Most athletes are well versed in the importance of electrolytes for the proper functioning of the nerves and muscles and maintaining fluid balance, but many people are unfamiliar with the specific signs of electrolyte imbalances and how to balance electrolytes in cases where an electrolyte balance does occur.
Key electrolytes in the body, such as sodium, potassium, magnesium, and calcium, must be maintained within certain parameters individually and in certain ratios compared to one another in order to support all of the many functions they perform.
So, what are electrolyte imbalance symptoms? Are the low electrolyte symptoms different from those when your electrolyte levels are too high?
In this article, we will discuss signs of an electrolyte imbalance, how to diagnose and treat electrolyte imbalances, and how to balance electrolytes to prevent an imbalance in the first place.
We will cover:
- What Are Electrolytes?
- What Is an Electrolyte Imbalance?
- Signs You May Have an Electrolyte Imbalance
- How to Diagnose and Treat an Electrolyte Imbalance
- How to Balance Electrolytes
Let’s jump in!
What Are Electrolytes?
Electrolytes are minerals that have an electrical charge (termed ions) when they dissolve in body fluids like blood and urine.
The primary electrolytes in the human body are sodium, potassium, magnesium, calcium, chloride, phosphate, and bicarbonate.
There are numerous physiological functions of electrolytes in the body. Here are some of the primary functions of each of the main electrolytes in the human body:
- Sodium helps manage proper fluid balance in the body and is vital for nerve conduction and muscle contraction.
- Potassium supports the functions of the heart, nerves, and muscles and helps shuttle nutrients into cells and waste out of cells. It also is involved in cellular respiration, the pathways that produce ATP, which is cellular energy.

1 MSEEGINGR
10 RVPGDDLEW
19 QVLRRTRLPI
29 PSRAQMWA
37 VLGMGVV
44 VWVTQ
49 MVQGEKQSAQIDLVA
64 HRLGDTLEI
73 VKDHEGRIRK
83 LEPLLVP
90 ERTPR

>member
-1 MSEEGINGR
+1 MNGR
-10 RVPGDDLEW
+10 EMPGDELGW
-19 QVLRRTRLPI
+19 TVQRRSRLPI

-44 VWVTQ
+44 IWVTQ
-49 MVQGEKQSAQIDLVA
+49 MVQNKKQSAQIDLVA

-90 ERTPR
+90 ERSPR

- Calcium plays numerous physiological roles, such as aiding muscle contraction, the contraction of the smooth muscle in blood vessels, stabilizing blood pressure, conducting nerve impulses, aiding hormone secretion, creating enzymes, and supporting bone health.
- Magnesium aids nerve conduction and muscle contraction and supports bones, teeth, and healthy sleep.
- Chloride helps maintain the optimal fluid balance in the body to regulate blood pressure.
- Phosphate is also involved in nerve and muscle function and is crucial for bones and teeth.
- Bicarbonate plays a pivotal role in maintaining the proper acid/base balance in the body (pH) and helps remove excess carbon dioxide in circulation.
What Is an Electrolyte Imbalance?
We often hear about having depleted electrolytes after exercise or perhaps after becoming ill with a stomach virus that involves a lot of vomiting and diarrhea or other sorts of causes of significant dehydration.
In these types of cases, it may be that all of the major electrolytes in the body are simultaneously at low levels. This isn’t necessarily an “imbalance“ per se, as much as it is an instance of electrolyte depletion or simply insufficient electrolytes.An electrolyte imbalance can also occur in instances where one or more of the major electrolytes are present in sufficient quantities in the body, whereas one or more is notably low.
An electrolyte imbalance can also occur when you have too much of one electrolyte in your body above normal healthy levels.
|Electrolyte||Electrolyte Imbalance With an Excessive Level||Electrolyte Imbalance With an Insufficient Level|
|Bicarbonate||Alkalosis (low alkaline base)||Acidosis (high acid levels)|
Signs You May Have an Electrolyte Imbalance
Overall, signs that you have an electrolyte imbalance will depend on the particular electrolyte or electrolytes that are either abnormally low or high and the severity of the electrolyte imbalance.
For example, low electrolyte symptoms will usually differ from high electrolyte signs.
A mild electrolyte imbalance may not manifest in noticeable symptoms. On the other end of the spectrum, a severe electrolyte imbalance can cause a host of concerning symptoms, and certain electrolyte imbalances—such as hyponatremia (low sodium) can result in comas, seizures, cardiac arrest, permanent neurological damage, and can even potentially be lethal.
According to the Cleveland Clinic, some of the most common electrolyte imbalance symptoms and signs include:
- A rapid or slow heartbeat (tachycardia and bradycardia, respectively)
- Abnormal heartbeat (arrhythmia)
- Numbness and tingling in your limbs and extremities
- Coordination issues
- Muscle cramps, muscle spasms, muscle weakness